Compiling and Installing GAP System for Computational Discrete Algebra

GAP is a system for computational discrete algebra, with particular emphasis on Computational Group Theory. GAP provides a programming language, a library of thousands of functions implementing algebraic algorithms written in the GAP language as well as large data libraries of algebraic The objects.

The information is taken from Compilation

Step 1: Download the GAP Software

Download the GAP Software at http://www.gap-system.org/Releases/index.html Current version at point of writing is 4.5.6

# tar -zxvf gap4r5p6_2012_11_04-18_46.tar.gz
# cd gap4r5p6

Step 2:  Configure and Install (Default Installation)

#./configure
# make

Step 3: Optional Installation – GMP packages.
If you wish to use the GAP internal GMP Packges, then the version of GMP bundled with this GAP will be used. This is the default.

# ./configure --with-gmp=yes|no|system|"path"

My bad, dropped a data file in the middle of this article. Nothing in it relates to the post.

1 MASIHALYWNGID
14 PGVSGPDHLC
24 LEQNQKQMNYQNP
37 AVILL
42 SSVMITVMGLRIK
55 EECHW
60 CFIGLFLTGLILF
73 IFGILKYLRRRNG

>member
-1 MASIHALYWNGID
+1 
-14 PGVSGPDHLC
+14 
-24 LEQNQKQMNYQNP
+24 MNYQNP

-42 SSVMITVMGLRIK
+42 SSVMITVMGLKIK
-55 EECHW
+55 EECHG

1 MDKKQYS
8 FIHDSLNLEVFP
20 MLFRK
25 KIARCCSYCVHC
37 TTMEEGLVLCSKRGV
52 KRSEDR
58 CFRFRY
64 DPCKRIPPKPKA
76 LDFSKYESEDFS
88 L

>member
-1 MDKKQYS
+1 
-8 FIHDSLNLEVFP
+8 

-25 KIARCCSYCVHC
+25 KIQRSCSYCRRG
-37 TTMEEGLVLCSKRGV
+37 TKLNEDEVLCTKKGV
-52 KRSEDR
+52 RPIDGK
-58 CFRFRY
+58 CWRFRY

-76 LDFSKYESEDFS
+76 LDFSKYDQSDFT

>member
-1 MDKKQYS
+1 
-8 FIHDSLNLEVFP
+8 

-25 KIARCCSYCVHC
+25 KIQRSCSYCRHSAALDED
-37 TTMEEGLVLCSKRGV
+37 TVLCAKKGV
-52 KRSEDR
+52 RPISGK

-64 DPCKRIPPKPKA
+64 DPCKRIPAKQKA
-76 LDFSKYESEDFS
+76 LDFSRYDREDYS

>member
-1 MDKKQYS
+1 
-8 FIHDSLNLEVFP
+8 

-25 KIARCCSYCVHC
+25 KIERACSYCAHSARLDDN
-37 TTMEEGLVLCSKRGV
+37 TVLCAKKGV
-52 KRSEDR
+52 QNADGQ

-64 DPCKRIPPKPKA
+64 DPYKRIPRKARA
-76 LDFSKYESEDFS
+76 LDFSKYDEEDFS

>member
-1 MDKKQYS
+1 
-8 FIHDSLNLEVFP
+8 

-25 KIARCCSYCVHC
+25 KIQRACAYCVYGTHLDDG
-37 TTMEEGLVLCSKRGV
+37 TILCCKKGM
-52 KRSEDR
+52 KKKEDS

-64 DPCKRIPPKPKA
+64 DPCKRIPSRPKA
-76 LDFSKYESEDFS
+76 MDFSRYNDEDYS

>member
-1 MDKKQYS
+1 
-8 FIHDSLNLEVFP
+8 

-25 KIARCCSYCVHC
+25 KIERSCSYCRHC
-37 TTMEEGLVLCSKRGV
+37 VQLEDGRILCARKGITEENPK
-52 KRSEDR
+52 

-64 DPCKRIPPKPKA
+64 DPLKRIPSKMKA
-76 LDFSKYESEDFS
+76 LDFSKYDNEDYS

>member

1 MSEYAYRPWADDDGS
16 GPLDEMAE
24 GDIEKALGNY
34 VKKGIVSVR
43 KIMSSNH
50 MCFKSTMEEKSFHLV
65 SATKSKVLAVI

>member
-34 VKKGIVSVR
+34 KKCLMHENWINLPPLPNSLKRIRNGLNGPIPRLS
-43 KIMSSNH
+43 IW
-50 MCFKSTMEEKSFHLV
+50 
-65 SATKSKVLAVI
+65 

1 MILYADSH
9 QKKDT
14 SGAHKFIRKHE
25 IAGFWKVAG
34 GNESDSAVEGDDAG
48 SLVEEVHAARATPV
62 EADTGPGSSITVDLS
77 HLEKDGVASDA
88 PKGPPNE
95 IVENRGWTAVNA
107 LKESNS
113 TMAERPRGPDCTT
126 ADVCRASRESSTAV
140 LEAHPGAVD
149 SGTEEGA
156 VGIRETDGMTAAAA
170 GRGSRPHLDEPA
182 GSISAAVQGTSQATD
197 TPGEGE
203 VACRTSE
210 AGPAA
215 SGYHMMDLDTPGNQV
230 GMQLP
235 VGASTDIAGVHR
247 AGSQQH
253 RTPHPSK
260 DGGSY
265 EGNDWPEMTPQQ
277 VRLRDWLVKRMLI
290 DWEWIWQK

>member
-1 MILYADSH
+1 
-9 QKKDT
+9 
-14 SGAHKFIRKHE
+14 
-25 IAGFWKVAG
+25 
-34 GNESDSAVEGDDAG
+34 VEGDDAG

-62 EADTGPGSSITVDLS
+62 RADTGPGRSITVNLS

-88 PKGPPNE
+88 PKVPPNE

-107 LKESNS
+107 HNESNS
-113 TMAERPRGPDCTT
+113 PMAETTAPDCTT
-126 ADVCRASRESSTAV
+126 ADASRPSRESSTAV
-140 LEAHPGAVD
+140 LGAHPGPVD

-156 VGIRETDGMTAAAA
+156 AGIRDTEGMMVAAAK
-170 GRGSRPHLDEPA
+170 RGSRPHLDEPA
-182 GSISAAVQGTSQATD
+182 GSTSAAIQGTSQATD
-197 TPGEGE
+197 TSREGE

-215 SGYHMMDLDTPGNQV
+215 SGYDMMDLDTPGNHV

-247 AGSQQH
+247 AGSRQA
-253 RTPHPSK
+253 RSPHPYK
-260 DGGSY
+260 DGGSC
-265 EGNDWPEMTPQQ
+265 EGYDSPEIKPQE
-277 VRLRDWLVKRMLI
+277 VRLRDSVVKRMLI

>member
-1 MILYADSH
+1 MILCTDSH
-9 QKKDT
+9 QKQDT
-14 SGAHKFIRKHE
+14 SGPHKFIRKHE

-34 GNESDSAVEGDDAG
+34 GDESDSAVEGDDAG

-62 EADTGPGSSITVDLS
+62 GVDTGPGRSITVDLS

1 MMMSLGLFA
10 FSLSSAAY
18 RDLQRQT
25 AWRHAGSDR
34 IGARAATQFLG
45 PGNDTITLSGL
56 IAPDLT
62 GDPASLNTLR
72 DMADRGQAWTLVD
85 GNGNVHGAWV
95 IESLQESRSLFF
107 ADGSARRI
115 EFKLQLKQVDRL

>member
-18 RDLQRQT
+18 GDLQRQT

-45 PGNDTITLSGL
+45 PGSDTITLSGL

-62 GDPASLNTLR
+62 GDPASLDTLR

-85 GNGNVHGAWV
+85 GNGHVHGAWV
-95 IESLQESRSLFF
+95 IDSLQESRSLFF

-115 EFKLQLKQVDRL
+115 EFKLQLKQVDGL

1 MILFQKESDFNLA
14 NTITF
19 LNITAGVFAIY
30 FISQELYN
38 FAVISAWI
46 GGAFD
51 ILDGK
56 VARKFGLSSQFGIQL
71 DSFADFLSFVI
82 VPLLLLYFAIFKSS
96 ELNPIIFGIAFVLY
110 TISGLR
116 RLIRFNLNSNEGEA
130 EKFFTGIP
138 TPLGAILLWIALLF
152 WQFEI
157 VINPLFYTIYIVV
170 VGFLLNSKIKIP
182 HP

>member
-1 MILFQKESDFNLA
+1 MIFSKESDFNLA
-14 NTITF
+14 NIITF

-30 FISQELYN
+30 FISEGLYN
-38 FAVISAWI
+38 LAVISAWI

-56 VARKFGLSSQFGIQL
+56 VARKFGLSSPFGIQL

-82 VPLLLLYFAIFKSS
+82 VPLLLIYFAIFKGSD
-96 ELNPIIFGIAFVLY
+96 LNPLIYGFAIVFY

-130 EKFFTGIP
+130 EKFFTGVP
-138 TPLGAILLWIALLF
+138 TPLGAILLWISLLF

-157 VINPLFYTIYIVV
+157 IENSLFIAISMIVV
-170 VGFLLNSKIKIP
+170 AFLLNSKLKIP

Step 4: Optional Installation – Readline Editing for better command-line Editing.
If the argument you supply is yes, then GAP will look in standard locations for a Readline installed on your system. Or you can specify a path to a Readline installation.

# ./configure --with-readline=yes|no|"path"

For more information,
See INSTALL when you unpacked the GAP.

Installing and Configuring Environment Modules on CentOS 6

This tutorial is very similar to Installing and Configuring Environment Modules on CentOS 5 and the steps are very similar for CentOS 6 except that the tcl/tk 8.5.x used in CentOS repository does not have tclConfig.sh which is needed when you compile the Modules packages. I used 8.4.x which is similar to the version used in the CentOS 5 repository. You can use more more updated version of tcl